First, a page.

Inching toward collective self-defense

The foreign and defense ministers of Japan and the United States agreed at their 2-plus-2 meeting in Tokyo on Oct. 3 to revise the two countries’ defense cooperation guideline by the end of 2014 in view of China’s military buildup and North Korea’s nuclear weapons and missiles development. But in revising the guideline, the Abe administration appears to be readying to discard Japan’s traditional “defense-only defense” posture, which has earned Japan the trust of the international community. The government should refrain from such a move as it would destabilize the regional security environment,

In a joint statement issued after the meeting, Japan said “it is re-examining the legal basis for its security including exercising its right of collective self-defense, expanding its defense budget, reviewing its National Defense Program Guidelines, strengthening its capability of defending its sovereign territory, and broadening regional contributions, including capacity-building efforts vis-a-vis Southeast Asian countries.” The U.S. welcomed these efforts.

The government’s traditional interpretation of the war-renouncing Article 9 is that it prohibits exercise of the right of collective self-defense. If the Abe administration tries to change this interpretation — a move tantamount to gutting Article 9 — without going through the normal constitutional revision process, it will be undermining Japanese democracy.

If Japan decides to exercise the right of collective self-defense, the Self-Defense Forces could engage in offensive military operations overseas with other countries such as the U.S. This would be a complete negation of Article 9. The SDF would also be able to take part in military operations that have no direct connections with the security of Japan. Clearly an embrace of the right of collective self-defense by Japan would increase friction with China and North Korea and could spark a regional arms race.

Prime Minister Shinzo Abe wants to use a decision to exercise the right of collective self-defense as leverage for altering Article 9 itself. In revising the National Defense Program Guidelines, his administration is considering clearing the SDF to carry out preemptive attacks on enemy missile bases and to possess functions similar to those of the U.S. Marine Corps.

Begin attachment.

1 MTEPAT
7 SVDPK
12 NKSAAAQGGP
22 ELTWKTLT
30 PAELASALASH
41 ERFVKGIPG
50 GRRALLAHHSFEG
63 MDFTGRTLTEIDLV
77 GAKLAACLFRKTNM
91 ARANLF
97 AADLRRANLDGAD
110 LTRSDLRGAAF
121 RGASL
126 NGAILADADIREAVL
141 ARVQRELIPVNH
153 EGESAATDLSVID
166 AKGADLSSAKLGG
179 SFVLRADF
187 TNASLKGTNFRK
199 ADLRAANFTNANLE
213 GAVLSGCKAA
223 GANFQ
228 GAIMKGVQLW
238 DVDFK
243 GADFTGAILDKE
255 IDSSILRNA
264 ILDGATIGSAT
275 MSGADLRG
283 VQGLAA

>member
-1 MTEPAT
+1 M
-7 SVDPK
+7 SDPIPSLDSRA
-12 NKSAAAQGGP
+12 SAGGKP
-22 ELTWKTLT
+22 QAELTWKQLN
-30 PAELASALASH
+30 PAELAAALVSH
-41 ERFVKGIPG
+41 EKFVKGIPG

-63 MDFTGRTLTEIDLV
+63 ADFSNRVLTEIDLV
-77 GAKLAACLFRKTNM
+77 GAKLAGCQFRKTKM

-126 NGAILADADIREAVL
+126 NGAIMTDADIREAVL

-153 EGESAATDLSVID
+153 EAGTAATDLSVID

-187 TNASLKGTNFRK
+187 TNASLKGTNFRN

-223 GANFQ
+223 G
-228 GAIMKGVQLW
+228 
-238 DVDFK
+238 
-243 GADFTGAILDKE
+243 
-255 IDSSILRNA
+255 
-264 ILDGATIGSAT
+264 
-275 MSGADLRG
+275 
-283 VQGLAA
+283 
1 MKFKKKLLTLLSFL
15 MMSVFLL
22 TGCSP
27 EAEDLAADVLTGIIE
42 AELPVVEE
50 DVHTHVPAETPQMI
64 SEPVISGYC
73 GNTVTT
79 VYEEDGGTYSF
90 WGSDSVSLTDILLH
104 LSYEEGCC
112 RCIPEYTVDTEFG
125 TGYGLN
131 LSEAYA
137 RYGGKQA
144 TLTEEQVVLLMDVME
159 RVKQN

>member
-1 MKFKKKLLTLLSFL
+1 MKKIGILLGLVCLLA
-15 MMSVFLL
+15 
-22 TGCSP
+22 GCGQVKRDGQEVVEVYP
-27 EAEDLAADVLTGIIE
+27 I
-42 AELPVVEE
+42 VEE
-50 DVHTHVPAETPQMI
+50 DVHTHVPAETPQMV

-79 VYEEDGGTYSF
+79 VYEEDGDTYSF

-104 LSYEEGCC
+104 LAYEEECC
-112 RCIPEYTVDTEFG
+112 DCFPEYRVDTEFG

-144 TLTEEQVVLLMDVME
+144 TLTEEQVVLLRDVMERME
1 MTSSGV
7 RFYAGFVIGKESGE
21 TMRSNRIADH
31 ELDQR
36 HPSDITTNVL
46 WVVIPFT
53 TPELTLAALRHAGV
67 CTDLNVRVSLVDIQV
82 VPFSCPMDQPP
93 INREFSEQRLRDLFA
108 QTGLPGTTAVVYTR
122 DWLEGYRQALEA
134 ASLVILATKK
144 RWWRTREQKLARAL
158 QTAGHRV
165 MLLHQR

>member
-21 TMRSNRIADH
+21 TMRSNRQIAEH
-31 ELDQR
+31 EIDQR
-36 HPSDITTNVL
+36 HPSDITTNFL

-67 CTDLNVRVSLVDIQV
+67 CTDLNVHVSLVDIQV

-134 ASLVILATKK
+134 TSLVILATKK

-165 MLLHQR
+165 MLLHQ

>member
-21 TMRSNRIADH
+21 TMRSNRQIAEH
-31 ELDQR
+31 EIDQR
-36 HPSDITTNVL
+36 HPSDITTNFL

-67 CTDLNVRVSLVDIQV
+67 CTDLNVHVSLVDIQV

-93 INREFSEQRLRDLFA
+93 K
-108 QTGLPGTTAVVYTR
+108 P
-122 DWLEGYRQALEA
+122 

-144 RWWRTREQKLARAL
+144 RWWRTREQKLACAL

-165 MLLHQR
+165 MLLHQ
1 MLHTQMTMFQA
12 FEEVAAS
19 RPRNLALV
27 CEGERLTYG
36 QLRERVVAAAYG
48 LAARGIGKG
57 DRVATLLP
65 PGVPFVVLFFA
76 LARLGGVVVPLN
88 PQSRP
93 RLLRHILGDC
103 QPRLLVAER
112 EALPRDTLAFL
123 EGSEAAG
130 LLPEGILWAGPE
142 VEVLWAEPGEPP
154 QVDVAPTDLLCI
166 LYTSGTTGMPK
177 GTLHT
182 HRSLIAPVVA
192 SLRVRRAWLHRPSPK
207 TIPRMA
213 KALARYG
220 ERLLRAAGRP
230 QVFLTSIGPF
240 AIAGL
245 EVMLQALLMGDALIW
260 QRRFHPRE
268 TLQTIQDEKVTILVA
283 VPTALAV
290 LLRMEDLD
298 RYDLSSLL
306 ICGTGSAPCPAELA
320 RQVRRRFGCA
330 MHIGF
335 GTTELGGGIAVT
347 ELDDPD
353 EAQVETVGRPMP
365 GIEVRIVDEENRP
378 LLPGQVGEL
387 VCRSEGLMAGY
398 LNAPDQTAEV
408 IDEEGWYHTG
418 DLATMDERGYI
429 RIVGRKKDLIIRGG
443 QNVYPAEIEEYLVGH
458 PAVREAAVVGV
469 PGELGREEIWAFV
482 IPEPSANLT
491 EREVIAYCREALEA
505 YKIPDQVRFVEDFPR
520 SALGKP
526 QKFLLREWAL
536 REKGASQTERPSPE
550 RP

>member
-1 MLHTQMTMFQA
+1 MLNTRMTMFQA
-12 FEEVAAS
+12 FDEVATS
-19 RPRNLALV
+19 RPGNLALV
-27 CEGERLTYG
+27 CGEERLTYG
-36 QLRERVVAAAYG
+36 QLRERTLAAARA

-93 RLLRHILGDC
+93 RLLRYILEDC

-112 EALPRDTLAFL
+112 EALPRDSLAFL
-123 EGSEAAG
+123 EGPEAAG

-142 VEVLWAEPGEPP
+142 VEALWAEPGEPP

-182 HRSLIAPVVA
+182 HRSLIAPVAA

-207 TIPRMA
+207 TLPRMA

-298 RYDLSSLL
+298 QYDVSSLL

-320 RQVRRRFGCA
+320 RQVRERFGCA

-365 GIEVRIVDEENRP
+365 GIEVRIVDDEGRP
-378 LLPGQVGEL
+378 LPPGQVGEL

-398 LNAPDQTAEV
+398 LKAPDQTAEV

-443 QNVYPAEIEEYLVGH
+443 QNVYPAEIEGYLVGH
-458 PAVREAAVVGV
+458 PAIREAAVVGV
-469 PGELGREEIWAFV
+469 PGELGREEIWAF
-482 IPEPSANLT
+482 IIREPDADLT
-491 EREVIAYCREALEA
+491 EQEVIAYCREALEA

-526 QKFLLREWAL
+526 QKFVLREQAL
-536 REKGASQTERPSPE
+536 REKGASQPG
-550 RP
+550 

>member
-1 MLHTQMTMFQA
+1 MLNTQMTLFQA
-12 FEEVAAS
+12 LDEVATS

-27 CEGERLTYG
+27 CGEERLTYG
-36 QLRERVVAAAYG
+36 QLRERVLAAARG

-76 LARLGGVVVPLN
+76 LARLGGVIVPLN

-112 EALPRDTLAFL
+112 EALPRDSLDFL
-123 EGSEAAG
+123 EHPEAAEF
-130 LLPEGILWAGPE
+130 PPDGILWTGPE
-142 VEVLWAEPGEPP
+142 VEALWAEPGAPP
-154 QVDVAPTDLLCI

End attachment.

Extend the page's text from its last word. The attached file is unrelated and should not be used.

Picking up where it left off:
The administration appears to think that beefing up Japan’s military capabilities will facilitate the resolution of security issues faced by Japan. But as history shows, skillful diplomacy is the most important factor in resolving disputes, not military power.

On Oct. 1, a high-ranking official of the U.S. armed forces stationed in South Korea urged caution over moves to revise Article 9: “That’s not helpful to the region, quite frankly.” The official also said that discussion of revising the no-war constitutional clause “is always perceived” as counterproductive in the region. Mr. Abe should be aware that the U.S. does not back his hawkish stance, which would increase tension in the region, especially with China, and that his moves are complicating the security environment and actually weakening Japan’s security rather than strengthening it.

The joint statement also called for moving the functions of the U.S. Marine Corps Air Station Futenma, Okinawa Island, further north to Henoko. But this will only increase resentment among Okinawans. Japan and the U.S. should rethink the Henoko plan.

  • Steven R. Simon

    Simon says a new US/Japan security treaty of equals pledging both parties to mutual defense is imperative to retain the support of the US public for the defense of Japan.